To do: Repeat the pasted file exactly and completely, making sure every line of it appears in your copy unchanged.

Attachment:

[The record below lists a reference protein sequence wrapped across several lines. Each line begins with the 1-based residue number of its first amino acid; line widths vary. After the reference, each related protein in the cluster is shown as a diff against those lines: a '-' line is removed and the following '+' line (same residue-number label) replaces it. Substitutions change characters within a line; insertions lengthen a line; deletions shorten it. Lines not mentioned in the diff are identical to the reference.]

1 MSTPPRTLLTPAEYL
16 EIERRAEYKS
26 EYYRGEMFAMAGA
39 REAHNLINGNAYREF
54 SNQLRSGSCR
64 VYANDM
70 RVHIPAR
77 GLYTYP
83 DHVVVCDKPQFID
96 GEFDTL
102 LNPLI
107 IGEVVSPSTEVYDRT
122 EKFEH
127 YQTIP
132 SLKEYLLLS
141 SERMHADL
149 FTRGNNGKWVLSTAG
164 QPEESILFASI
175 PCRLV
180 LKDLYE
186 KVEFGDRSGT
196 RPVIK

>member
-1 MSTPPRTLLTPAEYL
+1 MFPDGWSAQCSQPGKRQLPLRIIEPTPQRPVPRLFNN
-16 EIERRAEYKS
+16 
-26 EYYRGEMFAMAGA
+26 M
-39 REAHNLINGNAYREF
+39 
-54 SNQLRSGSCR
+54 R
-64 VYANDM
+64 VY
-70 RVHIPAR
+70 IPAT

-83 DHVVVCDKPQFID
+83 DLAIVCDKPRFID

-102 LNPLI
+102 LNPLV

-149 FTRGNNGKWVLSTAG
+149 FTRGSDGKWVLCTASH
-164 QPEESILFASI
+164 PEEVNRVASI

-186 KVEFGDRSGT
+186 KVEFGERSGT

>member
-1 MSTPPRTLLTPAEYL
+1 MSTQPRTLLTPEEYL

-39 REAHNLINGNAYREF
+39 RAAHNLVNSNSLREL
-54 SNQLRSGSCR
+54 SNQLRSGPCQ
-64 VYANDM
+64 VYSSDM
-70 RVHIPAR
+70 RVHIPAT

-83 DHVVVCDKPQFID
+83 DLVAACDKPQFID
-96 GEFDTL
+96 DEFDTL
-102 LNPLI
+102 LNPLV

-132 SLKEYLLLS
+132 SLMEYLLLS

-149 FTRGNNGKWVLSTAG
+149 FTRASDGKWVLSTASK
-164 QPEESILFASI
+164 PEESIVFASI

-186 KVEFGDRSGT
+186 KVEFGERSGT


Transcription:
[The record below lists a reference protein sequence wrapped across several lines. Each line begins with the 1-based residue number of its first amino acid; line widths vary. After the reference, each related protein in the cluster is shown as a diff against those lines: a '-' line is removed and the following '+' line (same residue-number label) replaces it. Substitutions change characters within a line; insertions lengthen a line; deletions shorten it. Lines not mentioned in the diff are identical to the reference.]

1 MSTPPRTLLTPAEYL
16 EIERRAEYKS
26 EYYRGEMFAMAGA
39 REAHNLINGNAYREF
54 SNQLRSGSCR
64 VYANDM
70 RVHIPAR
77 GLYTYP
83 DHVVVCDKPQFID
96 GEFDTL
102 LNPLI
107 IGEVVSPSTEVYDRT
122 EKFEH
127 YQTIP
132 SLKEYLLLS
141 SERMHADL
149 FTRGNNGKWVLSTAG
164 QPEESILFASI
175 PCRLV
180 LKDLYE
186 KVEFGDRSGT
196 RPVIK

>member
-1 MSTPPRTLLTPAEYL
+1 MFPDGWSAQCSQPGKRQLPLRIIEPTPQRPVPRLFNN
-16 EIERRAEYKS
+16 
-26 EYYRGEMFAMAGA
+26 M
-39 REAHNLINGNAYREF
+39 
-54 SNQLRSGSCR
+54 R
-64 VYANDM
+64 VY
-70 RVHIPAR
+70 IPAT

-83 DHVVVCDKPQFID
+83 DLAIVCDKPRFID

-102 LNPLI
+102 LNPLV

-149 FTRGNNGKWVLSTAG
+149 FTRGSDGKWVLCTASH
-164 QPEESILFASI
+164 PEEVNRVASI

-186 KVEFGDRSGT
+186 KVEFGERSGT

>member
-1 MSTPPRTLLTPAEYL
+1 MSTQPRTLLTPEEYL

-39 REAHNLINGNAYREF
+39 RAAHNLVNSNSLREL
-54 SNQLRSGSCR
+54 SNQLRSGPCQ
-64 VYANDM
+64 VYSSDM
-70 RVHIPAR
+70 RVHIPAT

-83 DHVVVCDKPQFID
+83 DLVAACDKPQFID
-96 GEFDTL
+96 DEFDTL
-102 LNPLI
+102 LNPLV

-132 SLKEYLLLS
+132 SLMEYLLLS

-149 FTRGNNGKWVLSTAG
+149 FTRASDGKWVLSTASK
-164 QPEESILFASI
+164 PEESIVFASI

-186 KVEFGDRSGT
+186 KVEFGERSGT